The Tories are punishing immigrants as they turn Brexit into a shambles

The government's hard Brexit policy is likely to make the economic consequences more severe
The government's hard Brexit policy is likely to make the economic consequences more severe

By Caroline Lucas

The leaked Home Office document that splashed across newspaper front pages today is deeply unsettling, but it shouldn’t come as surprise to anyone.

Within the 82-page document are a series of economically illiterate and cruel plans chiming perfectly with the hard-border Brexit we know the Tories are obsessed with.

For a start there’s the commitment to stopping freedom of movement as we know it immediately after Brexit – and an obsession with ending 'low skilled migration'. We should be clear that ending freedom of movement is not a necessary part of Brexit, despite what politicians from all sides like to tell us. Norwegians enjoy freedom of movement, for example, but they aren't members of the European Union.

And it's also worth repeating the fact that ending free movement will damage our economy. Figures from the Office of Budget responsibility show that cutting migration to 185,000 (well above the Tories' target) will cost the treasury up to £6bn. And we know that shortages of personnel could leave our hospitals understaffed and unpicked food rotting in fields. The 'Britain First' language isn't just jingoistic - it's patently untrue, unless putting us first somehow involves sacrificing our economy on the altar of ending free movement.

The government, of course, knows that migration isn't to blame for the problems we face. Indeed Vince Cable revealed today that Theresa May suppressed reports as home secretary which undermined her party's systematic demonisation of migrants (I do wish you'd said something at the time though, Vince). For the Tories to peddle their red, white and blue emblazoned myths while actively undermining the British economy really does take a sincere commitment to anti-migrant sentiment. And I should say that Labour's official response, if you can call it that, could hardly be interpreted as taking a stand on this issue.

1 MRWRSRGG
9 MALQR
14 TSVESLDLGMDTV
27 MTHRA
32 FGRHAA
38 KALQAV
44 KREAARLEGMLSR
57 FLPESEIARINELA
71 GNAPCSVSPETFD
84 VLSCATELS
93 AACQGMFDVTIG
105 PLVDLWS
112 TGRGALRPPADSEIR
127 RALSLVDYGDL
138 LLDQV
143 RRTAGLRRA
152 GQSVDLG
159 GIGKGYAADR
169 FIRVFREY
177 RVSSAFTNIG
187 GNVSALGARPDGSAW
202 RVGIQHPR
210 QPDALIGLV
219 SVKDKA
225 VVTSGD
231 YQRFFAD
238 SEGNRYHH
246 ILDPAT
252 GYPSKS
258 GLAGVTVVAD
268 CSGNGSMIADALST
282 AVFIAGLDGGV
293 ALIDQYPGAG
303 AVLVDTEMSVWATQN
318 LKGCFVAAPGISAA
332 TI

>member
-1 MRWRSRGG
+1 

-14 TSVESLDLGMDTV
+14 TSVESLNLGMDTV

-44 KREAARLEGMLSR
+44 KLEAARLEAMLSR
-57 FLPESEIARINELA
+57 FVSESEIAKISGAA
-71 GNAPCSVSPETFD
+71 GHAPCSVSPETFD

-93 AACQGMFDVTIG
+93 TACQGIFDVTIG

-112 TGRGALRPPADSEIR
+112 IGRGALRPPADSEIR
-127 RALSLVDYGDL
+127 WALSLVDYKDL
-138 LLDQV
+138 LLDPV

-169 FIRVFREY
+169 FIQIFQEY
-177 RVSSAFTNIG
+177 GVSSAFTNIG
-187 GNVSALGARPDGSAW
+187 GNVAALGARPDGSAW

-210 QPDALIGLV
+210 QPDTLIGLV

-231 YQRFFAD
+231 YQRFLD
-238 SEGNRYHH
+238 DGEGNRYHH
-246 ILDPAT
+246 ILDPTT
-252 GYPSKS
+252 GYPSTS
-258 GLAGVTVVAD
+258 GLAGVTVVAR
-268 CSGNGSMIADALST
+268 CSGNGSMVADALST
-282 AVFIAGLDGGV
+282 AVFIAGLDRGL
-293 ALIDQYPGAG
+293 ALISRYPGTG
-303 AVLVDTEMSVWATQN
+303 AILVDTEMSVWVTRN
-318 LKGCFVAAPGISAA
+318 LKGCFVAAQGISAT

But it's not just on the economics that this government's plans fall down – they are callous too, in a way so familiar for anyone who has had dealings with the Home Office. Rules on family reunification will mean that adult children and grandparents won't be able to join loved ones in Britain and a minimum income threshold of £18,600 threatens to put a price on love and lock out low-earning spouses. This crackdown is harsh, but simply mirrors the draconian rules which apply to non-EU migrants already.

Such a severe stance from the government won't help the negotiations either. This paper rules out a transition period retaining free movement, which would have been favoured by many across the continent – and the harsh rules make plans to keep near-single market status less likely.

Of course the government claims that the views in this leaked paper simply reflect a desire to 'take back control'. I can understand that people often feel shut out from decision making. But we're about to take control away from a whole generation of young people who will lose the ability to easily live, study and work abroad. Yes, we may get some more formal border powers back – but in gaining those we lose so much too. Are we more in control when we can't travel across borders to work freely? I'm simply not convinced we are.

Add to this the fact that polling suggests that people actually support the principle of freedom of movement within Europe– and it becomes increasingly difficult to justify the government's approach based on a narrow referendum win.

So here we are, 440 days since the referendum and the Tories' 'tough' stance on migration continues to be the driving force behind the kind of Brexit they are pursuing. By going down this hardline route they risk our economy, and crackdown on people who simply want to come to Britain to make a life for themselves. It should be shocking that ministers are being so irresponsible, but instead it's par for the course from a government that's destined to failure.

Caroline Lucas is co-leader of the Green party and parliamentary candidate for Brighton Pavilion.


The opinions in politics.co.uk's Comment and Analysis section are those of the author and are no reflection of the views of the website or its owners.

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